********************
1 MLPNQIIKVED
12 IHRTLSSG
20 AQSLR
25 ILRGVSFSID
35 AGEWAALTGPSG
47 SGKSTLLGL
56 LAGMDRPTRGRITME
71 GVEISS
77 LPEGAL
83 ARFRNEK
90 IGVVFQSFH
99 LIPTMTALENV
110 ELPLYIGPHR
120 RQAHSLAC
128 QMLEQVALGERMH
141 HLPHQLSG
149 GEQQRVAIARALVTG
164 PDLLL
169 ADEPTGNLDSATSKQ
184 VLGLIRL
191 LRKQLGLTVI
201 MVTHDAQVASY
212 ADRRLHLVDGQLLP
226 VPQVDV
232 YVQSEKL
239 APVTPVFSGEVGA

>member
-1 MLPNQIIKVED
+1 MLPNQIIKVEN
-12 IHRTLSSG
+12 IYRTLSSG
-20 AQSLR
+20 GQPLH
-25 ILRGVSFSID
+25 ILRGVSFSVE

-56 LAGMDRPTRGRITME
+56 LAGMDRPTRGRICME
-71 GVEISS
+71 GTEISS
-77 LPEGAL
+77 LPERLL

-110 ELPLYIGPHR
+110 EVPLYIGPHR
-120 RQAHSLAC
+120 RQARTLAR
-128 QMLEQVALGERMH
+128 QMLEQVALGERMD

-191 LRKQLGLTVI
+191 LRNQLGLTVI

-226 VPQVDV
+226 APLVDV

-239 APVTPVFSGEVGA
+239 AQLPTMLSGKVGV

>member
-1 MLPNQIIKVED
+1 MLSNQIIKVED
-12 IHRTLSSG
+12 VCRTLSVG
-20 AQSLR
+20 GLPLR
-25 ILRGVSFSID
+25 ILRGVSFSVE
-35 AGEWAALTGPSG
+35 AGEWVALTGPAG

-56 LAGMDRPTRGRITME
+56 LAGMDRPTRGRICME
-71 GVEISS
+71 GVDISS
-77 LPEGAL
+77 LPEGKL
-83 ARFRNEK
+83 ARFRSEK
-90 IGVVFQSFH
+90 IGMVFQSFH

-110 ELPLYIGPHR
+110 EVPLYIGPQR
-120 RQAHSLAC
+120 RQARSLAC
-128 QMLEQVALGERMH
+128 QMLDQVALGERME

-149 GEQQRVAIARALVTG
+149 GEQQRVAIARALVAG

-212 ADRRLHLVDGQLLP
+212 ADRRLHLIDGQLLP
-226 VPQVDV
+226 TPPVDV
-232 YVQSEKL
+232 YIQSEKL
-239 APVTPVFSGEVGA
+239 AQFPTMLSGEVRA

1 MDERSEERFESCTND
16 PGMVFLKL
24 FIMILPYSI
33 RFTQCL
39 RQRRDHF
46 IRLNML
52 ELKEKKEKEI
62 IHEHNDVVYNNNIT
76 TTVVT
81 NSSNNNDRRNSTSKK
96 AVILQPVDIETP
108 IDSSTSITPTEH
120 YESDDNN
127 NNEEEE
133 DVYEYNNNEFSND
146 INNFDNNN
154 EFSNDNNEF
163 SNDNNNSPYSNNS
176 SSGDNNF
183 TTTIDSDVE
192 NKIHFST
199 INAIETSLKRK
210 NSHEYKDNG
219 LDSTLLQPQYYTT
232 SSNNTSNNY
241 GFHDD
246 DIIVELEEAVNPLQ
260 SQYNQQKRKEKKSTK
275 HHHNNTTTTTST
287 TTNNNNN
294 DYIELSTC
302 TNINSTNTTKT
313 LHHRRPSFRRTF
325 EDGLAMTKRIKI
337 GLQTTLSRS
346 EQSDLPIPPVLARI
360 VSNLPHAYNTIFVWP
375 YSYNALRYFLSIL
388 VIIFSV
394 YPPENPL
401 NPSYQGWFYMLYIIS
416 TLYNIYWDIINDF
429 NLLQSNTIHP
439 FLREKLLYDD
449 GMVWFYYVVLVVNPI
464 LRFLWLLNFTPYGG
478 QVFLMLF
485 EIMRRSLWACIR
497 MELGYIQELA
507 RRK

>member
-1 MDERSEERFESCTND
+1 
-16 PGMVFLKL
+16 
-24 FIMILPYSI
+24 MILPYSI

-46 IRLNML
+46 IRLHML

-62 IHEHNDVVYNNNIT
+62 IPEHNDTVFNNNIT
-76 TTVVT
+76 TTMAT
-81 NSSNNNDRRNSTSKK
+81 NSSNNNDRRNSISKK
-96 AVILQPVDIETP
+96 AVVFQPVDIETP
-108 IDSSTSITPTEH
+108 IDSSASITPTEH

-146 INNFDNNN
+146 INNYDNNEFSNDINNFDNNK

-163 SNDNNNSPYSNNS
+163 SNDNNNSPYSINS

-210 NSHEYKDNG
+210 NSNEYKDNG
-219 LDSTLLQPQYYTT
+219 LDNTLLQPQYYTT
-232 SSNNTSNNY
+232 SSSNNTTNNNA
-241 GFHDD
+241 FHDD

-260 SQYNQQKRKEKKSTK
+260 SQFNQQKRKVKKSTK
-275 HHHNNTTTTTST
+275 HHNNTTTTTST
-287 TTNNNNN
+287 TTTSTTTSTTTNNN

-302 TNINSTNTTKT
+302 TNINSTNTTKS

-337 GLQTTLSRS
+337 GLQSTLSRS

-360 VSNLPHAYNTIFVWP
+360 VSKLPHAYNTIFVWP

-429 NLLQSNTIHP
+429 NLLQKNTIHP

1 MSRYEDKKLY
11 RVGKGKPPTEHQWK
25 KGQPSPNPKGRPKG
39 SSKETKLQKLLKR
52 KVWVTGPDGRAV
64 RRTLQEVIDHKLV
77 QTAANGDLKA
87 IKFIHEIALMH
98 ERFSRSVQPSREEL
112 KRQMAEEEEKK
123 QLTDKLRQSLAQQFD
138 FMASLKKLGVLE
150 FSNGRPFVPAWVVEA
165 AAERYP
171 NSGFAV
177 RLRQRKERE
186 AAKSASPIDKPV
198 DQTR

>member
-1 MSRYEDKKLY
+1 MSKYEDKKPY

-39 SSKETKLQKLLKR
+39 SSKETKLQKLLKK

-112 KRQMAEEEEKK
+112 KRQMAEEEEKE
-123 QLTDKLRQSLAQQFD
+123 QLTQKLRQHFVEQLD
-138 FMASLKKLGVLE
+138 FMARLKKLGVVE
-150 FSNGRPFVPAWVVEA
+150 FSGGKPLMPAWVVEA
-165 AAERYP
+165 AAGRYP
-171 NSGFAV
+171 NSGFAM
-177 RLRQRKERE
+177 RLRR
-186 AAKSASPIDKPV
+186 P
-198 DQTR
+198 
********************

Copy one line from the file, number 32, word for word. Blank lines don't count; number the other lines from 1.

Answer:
-20 AQSLR